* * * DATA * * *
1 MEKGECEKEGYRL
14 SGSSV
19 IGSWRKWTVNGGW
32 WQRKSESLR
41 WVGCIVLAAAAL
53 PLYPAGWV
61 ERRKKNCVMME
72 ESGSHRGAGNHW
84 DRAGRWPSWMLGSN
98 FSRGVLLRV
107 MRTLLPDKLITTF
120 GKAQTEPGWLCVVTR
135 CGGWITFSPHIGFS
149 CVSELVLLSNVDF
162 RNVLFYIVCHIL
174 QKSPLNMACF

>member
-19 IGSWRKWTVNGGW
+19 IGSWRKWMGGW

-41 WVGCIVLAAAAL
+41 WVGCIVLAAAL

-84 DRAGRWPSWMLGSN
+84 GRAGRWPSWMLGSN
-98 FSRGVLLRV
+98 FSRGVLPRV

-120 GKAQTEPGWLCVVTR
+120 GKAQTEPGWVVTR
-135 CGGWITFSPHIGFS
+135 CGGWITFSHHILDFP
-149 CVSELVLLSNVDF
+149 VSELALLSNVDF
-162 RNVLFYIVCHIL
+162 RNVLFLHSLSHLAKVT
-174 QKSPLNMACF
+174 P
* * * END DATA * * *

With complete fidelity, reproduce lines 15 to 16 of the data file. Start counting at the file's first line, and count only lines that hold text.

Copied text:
162 RNVLFYIVCHIL
174 QKSPLNMACF